Saturday, January 28, 2017

Herb Hiller's Florida Bicycle Tourism Still Rings True Today

The popular notion that riding a bicycle throughout Florida could be one helluva way to see the Sunshine State can be traced to Herb Hiller, a string bean-thin 85-year-old who nearly 60 years ago moved to Florida and began exploring its back roads for old villages and beautiful natural settings.

While Florida earned a reputation for being a theme park, beach and Disney destination, Herb began selling bicyclists on discovering a different Florida -- one dominated by beautiful hemlocks and soaring birds and small towns and beautiful rivers.

It turned out that Herb emerged as the Godfather of Florida's bicycle tourism, lending his vast experience of pedaling the state's back roads to many bicycle, greenway and trail organizations during the past six decades.

Even at 85, Herb remains active and is advancing trail projects.  He's president of the St. John's River-to-Sea Loop Alliance. It's the longest multi-use trail underway through the American Southeast. Check out the map of this loop trail. It would extend from St. Augustine at the trail's north end to Titusville on the trail's south end in Brevard County.

The former travel writer now lives in DeLand, the Volusia County government seat between Orlando and Daytona Beach off I-4.

What a treat it was to see Herb on Wednesday evening at a bike tour dinner hosted be fellow bike tour guide Bubba Barron of Bubba's Pampered Pedalers in Cocoa Beach. When you chat with Herb, it's like listening to a savvy veteran bicyclist who is part naturalist, part historian and part tourism expert.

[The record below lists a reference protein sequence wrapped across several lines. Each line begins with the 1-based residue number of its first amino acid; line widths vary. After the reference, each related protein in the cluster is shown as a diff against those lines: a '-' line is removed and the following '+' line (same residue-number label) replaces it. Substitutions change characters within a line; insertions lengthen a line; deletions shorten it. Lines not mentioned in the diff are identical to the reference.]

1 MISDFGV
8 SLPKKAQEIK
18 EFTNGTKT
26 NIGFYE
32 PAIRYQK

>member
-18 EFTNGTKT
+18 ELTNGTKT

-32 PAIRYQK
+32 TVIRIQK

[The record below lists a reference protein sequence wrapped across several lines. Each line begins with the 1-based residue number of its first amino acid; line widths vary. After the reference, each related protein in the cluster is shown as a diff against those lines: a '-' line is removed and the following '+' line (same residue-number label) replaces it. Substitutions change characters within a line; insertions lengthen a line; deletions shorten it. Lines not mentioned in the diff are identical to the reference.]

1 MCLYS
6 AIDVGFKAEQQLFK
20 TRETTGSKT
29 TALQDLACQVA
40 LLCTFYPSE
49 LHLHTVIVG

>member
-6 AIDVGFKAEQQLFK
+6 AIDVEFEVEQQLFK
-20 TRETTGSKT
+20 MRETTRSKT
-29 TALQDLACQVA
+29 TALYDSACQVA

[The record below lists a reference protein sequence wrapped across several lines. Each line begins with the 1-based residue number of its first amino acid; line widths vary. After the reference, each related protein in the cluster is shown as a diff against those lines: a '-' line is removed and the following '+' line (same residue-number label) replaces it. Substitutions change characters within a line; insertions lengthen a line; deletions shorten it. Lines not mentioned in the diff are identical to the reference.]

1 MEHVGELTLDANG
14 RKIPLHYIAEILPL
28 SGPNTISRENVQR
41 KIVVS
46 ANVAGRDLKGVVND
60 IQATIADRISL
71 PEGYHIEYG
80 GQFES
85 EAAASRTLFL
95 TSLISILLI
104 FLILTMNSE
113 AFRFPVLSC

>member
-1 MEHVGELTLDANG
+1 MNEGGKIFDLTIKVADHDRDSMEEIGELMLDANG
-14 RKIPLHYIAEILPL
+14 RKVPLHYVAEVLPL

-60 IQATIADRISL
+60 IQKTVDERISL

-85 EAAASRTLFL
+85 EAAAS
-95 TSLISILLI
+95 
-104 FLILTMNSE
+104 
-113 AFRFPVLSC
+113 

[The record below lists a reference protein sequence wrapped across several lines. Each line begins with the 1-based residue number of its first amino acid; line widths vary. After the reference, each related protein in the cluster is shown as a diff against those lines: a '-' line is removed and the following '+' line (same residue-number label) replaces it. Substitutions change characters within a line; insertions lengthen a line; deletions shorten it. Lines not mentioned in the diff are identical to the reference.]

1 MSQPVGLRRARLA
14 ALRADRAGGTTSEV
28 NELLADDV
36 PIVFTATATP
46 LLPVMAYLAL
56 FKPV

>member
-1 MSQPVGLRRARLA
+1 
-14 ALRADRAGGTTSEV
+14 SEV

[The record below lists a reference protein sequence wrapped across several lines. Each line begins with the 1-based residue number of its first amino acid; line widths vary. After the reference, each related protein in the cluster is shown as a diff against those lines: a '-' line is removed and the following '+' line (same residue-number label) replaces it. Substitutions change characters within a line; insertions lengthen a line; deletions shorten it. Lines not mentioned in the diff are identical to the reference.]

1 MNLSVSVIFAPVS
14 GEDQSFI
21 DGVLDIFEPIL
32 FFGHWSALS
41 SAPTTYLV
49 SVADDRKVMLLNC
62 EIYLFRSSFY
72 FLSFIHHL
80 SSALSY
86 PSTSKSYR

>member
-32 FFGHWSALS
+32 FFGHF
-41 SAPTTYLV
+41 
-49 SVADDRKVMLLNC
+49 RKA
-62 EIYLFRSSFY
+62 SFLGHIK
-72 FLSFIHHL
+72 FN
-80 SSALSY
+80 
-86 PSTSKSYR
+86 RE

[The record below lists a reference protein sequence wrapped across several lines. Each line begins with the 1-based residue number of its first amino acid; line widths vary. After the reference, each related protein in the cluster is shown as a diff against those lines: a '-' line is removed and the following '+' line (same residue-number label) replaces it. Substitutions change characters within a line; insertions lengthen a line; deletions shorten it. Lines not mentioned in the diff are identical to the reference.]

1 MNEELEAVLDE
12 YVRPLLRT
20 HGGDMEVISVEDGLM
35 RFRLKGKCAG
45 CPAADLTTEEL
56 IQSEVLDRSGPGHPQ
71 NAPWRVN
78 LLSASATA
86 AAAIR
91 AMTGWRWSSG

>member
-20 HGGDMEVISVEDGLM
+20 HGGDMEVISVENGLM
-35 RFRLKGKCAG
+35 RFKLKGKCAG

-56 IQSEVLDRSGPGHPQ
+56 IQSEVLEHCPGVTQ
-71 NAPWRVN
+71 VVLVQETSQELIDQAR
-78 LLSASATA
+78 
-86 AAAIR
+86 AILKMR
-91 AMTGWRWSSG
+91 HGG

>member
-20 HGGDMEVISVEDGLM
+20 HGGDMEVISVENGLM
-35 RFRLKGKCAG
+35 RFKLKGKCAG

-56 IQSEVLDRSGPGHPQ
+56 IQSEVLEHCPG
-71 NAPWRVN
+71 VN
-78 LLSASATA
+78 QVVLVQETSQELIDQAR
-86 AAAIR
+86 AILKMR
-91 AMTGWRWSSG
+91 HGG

There's Bubba in the center and Herb is looking spry in a red turtleneck.

I want to thank Bubba for calling me after both of our bicycle tour businesses appeared in a Florida Today front page story nearly two weeks ago. Bubba's Space Cost bike tours are week-long, while Escape Adventures' Florida tours are day tours. Bubba, a former St. Louis police detective, invited me to his dinner and I loved meeting him and Herb.

Before this week, I hadn't talked with Herb in more than 20 years when I interviewed the bicycle touring legend for a story I reported for the Palm Beach Post on biking the Lake Okeechobee Scenic Trail.

*      *      *

Herb talked to more than 30 of Bubba's week-long tour cyclists at a dinner and I enjoyed listening to the bike ecotourism master explain how former Florida Gov. Bob Graham appointed Mr. Walkability and Bicyclability, Dan Burden, as the state's first bicycle coordinator in 1980.

Herb said some state DOT road engineers thought they'd eat Burden for lunch.

"It was Dan who ate the road engineers," Herb told the touring bicyclists.

I like to think that Escape Adventures' bike tours around Florida -- from Lake Okeechobee to Jungle Trail along the Indian River lagoon to the Withlacoochee Trail -- follow Herb's bike tourism model of celebrating Florida's natural wonders.

The Tampa Bay Times certainly took notice of Escape Adventures' remarkable bike tours with a section cover story on the EA Florida tours.

*      *      *

Herb Hiller's bike touring handiwork still is literally felt today.

On a late Saturday afternoon at Sebastian Inlet Surf & Sport, Bob Spiegelman and Paul Haydt of the East Coast Greenway Alliance met about 30 local bicyclists to chat about their 3,000-mile-long greenway trail from Maine to Key West.

Spiegelman, who lives in Concord, New Hampshire, is the chairman of the greenway alliance's voard of trustees, while Haydt is chairman of the Florida committee and will try to knit together a 560-mile segment of the East Coast Greenway in Florida that will end in Key West.

I couldn't help but think that Herb could have offered a few words of advice this afternoon and I'm pretty sure the greenway alliance has already reached out for sage counsel from the Godfather of Florida bicycle tourism.

No comments: